A guide to plant-based milks

Monday 06-04-2020 - 08:58
2020   article   top tips   1   milk 01

It’s great to see that as a society we’re becoming increasingly conscious of our eating habits and the paramount effects they can have on our planet. Environmental scientists everywhere are encouraging us to consume less meat and dairy. In fact, many have even proclaimed avoiding meat and dairy products to be the single biggest way to reduce our environmental impact on the planet. So, whether you’re vegan, vegetarian, flexitarian or simply opt for soya milk in your morning tea, you’re already decreasing your carbon footprint and actively helping fight climate change. There are endless ways you can adapt your diet to be more environmentally friendly, but to start you off we’ve assembled our very own Guide to Plant-based, alternative milks. We’ve taken into account taste, consistency, price point, adaptability and sustainability to satisfy all your milk needs. Enjoy!

Soya: Here To Stay

The popular soya bean milk is a solid all-rounder in our eyes, and is probably most comparable to dairy milk in terms of its consistency and taste. It has a creamy texture and isn’t as sweet as other alternatives such as Almond. It tastes incredible in tea and a little goes a long way. If you enjoy a milky tea however, we’d suggest warming your milk first to avoid that dreaded splitting effect when combining plant-based milks to hot drinks. It equally works well with cereal, baking, savoury cooking - everything now we come to think of it. And with it containing more protein than any other plant-based milk, you can indulge guilt-free. In terms of brands, Alpro Soya definitely bags the gold medal. However, with a price point of £1.40 (approximately across the big 4 supermarkets), we recommend saving this for a generous splash in your tea, rather than for soaking your mountain of cornflakes each morning. With the growing popularity of Soya milk, most major supermarkets stock their own brand, accompanied by a much lower price tag. Tesco’s 1 litre carton comes in at a reasonable 85p, whilst Aldi are smashing it with a 59p carton of plant-powered goodness. Soya milk is also considered top of the leaderboard on the sustainability scale.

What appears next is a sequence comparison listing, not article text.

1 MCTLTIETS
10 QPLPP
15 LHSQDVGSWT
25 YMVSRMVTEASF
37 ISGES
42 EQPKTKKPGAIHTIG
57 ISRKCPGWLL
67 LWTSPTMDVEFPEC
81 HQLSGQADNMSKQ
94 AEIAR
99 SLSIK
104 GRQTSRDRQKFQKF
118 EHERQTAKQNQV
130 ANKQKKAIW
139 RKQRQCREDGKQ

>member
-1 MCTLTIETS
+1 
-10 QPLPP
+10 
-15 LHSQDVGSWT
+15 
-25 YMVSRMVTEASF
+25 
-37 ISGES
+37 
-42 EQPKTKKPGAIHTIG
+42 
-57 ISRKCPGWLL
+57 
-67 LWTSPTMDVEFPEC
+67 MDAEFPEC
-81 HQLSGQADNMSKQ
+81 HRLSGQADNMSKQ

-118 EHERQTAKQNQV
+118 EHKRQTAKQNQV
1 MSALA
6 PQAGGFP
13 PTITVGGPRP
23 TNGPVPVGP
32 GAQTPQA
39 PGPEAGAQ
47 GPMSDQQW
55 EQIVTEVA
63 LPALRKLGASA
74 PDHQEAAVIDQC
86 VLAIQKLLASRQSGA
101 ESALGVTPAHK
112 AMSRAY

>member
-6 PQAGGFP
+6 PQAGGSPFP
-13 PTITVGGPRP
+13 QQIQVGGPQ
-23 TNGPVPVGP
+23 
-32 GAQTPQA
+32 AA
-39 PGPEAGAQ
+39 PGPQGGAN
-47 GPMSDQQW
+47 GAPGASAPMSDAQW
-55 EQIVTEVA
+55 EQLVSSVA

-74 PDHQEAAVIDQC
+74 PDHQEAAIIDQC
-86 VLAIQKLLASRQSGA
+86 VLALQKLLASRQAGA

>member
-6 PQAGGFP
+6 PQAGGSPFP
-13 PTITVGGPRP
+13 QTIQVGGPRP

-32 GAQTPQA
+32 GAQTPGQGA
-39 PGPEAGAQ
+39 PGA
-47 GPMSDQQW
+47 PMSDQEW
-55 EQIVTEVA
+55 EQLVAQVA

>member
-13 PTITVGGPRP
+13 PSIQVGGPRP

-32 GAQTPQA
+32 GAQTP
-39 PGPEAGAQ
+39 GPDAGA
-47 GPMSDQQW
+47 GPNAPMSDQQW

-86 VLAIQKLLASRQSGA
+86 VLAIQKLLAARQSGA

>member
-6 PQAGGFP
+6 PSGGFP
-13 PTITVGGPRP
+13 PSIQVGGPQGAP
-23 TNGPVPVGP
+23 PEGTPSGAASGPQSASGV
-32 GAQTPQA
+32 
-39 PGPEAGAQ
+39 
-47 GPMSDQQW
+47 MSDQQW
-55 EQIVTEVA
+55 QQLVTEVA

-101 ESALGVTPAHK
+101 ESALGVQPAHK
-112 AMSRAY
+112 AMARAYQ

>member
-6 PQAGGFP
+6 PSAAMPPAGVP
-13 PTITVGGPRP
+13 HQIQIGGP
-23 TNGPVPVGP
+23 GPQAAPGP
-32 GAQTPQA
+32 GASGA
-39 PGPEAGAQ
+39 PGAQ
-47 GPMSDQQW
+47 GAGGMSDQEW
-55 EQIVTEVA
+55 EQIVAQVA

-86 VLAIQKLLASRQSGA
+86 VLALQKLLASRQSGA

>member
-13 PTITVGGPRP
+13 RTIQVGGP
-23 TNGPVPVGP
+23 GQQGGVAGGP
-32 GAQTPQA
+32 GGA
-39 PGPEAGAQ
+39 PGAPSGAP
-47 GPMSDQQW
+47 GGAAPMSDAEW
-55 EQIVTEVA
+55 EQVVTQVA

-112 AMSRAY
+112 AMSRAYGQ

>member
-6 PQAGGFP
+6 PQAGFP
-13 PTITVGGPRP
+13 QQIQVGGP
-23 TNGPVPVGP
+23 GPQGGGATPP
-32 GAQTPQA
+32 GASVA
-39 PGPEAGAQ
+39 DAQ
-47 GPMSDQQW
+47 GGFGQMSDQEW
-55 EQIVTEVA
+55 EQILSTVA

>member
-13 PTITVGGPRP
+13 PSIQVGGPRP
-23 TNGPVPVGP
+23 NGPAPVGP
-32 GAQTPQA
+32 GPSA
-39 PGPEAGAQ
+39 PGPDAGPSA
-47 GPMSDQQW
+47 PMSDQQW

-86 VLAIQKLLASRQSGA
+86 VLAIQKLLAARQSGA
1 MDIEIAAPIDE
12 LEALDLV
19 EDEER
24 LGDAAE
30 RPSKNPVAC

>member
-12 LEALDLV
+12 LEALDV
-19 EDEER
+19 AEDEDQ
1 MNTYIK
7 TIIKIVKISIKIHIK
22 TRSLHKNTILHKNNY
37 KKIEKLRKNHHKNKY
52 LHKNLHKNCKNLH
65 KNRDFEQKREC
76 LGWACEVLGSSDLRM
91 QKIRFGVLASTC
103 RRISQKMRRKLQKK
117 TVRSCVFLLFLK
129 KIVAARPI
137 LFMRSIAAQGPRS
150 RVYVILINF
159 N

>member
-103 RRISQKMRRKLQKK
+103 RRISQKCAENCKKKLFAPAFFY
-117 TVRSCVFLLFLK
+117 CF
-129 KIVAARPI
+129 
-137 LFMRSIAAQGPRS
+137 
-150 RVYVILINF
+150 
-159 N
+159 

We’re All For The Almond

For a long time, almonds have dominated the plant-based milk scene. It has a very distinctive nutty taste, is quite sweet (overwhelmingly so if you opt for sweetened) and is of a thin, light consistency. Almond milk can be a great addition to smoothies, porridge and cereal. Alpro is probably the leading brand for Almond milk too (£1.80), although Almond Breeze is another option with a slightly lower price tag (£1.50). But again, the own brand ones tend to be just as good, and with Aldi offering theirs for 85p, it’s also much kinder to your bank balance. Regarding their sustainability, the production of almond milk requires more water than any other dairy alternative. However, their environmental impact is still way less than that of dairy milk.

T-Oat-Ally Amazing